Tuesday, January 26, 2016

Distraction Begets Absence


        in no particular order:

interesting quotes
sea pebbles
potentially usable research
so-and-so's artwork
fountain pens
that type music
important family/friends' keepsakes
odd shaped bottles
kind rejection slips
artful figurines
old untold stories
amusing images
particular past journal scribbles
impressionable whatevers


(the pen pauses) -

poems that itemize,
like this one,
to fill the blank space,
to remind maybe there's still a There


Find the There that's still there.


Wednesday, January 13, 2016

Ginger Face while Making Soup


Hot onion-cabbage-rutabaga-celery-carrot-potato-spinach-tofu-garlic-ginger-curry Soup.

At the kitchen sink.
What did I leave out?

Saturday, January 9, 2016

Little Photo Gallery

Founded in 1608, Québec City is North America's oldest walled city
and the cradle of French civilization in the then 'New' World.

Easier going down than up

Take a book, leave a book.

December 2015

*Photos by Luis Lázaro Tijerina, with permission.

Sunday, January 3, 2016

Hi brrrrrr nation

not a flake on Christmas Eve
be careful what u wish for
for then it comes oh boy &
then some, it won't
leave now 'till


Sunday, December 20, 2015

Beyond words, music, images

A little 7-minute film produced in 2006 at Saint-Lukas, Brussels, school of arts, as part of the graphic design course, animating  "Of Death", a poem by Ivor Gurney, English composer and war poet who spent the last 15 years of his life in mental hospitals.  He died in 1937 at the age of 47, of tuberculosis.

Ivor Gurney, of Gloucestershire, wrote over 100 poems and 300 songs.  Some of his letters and poems were written in the trenches of World War I.

Gurney expressed, in verse, his experience of war, of those things he observed and reflected on during his long walks, alone; his sadness, his yearning for death.  A number of years ago artist Tom Denny created eight magnificent stinglass panels in his honor in a chapel in Gloucester Cathedral, each depicting moments from Ivor Gurney's life and writings.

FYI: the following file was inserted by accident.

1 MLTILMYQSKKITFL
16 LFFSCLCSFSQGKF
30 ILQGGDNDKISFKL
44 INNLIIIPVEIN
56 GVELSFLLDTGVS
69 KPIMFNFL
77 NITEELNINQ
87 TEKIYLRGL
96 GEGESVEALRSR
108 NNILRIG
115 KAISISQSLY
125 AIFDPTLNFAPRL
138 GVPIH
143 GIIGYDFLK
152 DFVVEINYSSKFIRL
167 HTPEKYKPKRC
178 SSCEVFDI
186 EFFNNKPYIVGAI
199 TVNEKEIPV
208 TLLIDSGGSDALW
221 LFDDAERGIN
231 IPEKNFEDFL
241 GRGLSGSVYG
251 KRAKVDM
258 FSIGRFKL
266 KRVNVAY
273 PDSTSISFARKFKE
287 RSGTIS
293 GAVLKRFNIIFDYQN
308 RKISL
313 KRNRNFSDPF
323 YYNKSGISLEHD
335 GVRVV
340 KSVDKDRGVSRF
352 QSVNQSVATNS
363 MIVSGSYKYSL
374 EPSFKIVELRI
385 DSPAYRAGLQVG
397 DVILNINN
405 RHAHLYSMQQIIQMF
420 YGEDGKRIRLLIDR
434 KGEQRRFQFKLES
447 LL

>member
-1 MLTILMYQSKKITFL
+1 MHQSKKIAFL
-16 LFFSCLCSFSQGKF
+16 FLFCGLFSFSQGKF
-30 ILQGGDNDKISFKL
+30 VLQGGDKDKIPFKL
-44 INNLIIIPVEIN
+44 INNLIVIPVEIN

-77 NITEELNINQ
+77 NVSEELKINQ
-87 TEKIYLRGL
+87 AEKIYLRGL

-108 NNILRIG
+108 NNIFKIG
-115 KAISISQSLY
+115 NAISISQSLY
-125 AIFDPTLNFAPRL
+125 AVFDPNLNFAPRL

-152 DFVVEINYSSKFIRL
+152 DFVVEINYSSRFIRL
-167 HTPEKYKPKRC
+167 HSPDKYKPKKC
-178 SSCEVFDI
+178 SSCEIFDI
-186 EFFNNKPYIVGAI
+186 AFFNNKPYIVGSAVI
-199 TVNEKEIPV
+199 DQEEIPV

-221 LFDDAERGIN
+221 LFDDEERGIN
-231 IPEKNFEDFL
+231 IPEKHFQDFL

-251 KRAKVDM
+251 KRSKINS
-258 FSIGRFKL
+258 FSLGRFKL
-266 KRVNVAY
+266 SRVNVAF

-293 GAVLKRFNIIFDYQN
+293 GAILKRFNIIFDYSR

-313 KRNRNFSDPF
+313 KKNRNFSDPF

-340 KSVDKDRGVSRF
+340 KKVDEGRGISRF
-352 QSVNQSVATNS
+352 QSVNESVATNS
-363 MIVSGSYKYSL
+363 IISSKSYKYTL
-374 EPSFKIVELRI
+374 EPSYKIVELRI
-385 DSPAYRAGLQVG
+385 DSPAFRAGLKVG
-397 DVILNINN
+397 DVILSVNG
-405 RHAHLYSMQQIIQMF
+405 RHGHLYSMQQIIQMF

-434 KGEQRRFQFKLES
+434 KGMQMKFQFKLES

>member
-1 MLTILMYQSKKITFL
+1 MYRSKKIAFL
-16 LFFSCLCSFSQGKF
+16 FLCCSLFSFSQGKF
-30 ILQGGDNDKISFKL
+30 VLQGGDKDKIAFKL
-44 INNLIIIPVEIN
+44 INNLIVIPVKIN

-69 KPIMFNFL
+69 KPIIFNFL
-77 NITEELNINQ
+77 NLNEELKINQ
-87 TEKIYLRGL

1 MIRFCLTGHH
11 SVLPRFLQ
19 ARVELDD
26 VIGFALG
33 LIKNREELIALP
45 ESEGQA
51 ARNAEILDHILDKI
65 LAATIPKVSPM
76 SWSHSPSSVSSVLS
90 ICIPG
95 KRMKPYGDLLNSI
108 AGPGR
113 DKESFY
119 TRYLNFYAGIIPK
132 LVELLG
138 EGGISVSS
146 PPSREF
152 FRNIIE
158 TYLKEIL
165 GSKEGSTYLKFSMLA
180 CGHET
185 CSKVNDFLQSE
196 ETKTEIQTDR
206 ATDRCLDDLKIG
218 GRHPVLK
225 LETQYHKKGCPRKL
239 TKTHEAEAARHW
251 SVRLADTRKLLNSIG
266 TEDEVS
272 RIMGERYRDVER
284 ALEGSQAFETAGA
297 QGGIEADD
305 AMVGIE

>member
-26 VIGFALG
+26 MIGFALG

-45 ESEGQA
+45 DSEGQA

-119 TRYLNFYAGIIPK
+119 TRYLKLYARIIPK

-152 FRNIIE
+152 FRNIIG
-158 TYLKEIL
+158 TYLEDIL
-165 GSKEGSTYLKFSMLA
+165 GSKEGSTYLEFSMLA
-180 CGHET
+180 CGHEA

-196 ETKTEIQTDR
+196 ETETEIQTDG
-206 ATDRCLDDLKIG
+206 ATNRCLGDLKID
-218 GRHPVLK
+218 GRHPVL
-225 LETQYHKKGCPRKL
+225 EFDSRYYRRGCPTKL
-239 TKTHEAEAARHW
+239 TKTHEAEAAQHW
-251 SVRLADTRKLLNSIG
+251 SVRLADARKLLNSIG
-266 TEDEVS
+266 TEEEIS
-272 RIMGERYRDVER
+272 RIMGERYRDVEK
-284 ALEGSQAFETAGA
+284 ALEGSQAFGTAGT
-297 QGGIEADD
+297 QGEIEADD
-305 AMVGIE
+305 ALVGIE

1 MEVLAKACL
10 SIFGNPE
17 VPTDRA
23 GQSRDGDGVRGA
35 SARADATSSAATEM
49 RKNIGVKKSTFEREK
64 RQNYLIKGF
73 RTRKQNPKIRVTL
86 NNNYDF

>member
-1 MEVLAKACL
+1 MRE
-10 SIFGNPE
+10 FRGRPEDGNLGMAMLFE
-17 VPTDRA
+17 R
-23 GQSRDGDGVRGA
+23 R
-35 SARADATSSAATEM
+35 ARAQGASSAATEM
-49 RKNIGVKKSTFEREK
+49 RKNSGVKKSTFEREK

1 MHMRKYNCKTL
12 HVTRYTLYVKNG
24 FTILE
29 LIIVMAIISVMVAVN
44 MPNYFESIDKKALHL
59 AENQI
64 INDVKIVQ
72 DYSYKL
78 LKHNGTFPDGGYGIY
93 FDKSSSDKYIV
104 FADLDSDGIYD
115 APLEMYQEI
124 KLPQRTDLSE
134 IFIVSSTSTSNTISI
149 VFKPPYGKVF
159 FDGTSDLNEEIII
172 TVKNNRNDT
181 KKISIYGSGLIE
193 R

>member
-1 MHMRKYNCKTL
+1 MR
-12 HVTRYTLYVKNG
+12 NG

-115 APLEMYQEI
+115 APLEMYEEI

I was particularly drawn to the 7th one ("To God").   The person who took the above photo remarked that the people standing and gazing at these windows"were moved to tears by what Gurney had seen and suffered."[1]

Poetry, music, and art that move us.  An odd verb--"move"--usually meaning 'to go to a different place', 'change direction', or in this case, 'cause us to react emotionally'.  You don't have to have experienced "war" to understand what its victims feel; you can see it in their eyes, hear it in their voice, identify with its expression in poetry, music, and art.  Not perhaps the specifics, but we all recognize pain, loss, suffering, despair.

Why would one want to continue staring at something that moves one to tears, re-read a poem, or listen to a piece of music, again and again, that haunts by its sadness?  Perhaps for the same reason one reads uplifting verse, is moved by exquisite beauty, or senses the presence of overwhelming love.  Sometimes it's just to make yourself remember, both the joyful and the sad.  One minute you're standing there, and the next minute you're suddenly taken to a whole other  place, and you don't resist.  It's like a magnet, pulling you in.

These moments make a mark; you remember them.  It's how we connect with our shared universe, and by extension, to one another, to people or events that occurred before we were born, to those ongoing.  Such moments will continue to draw others long after we're gone.  Even more so, when we know the story behind the story, as in this case, of Ivor Gurney.

Gurney actually thought of himself more as a composer than a poet.

You can listen to his Sonata for Violin and Piano in E flat major here,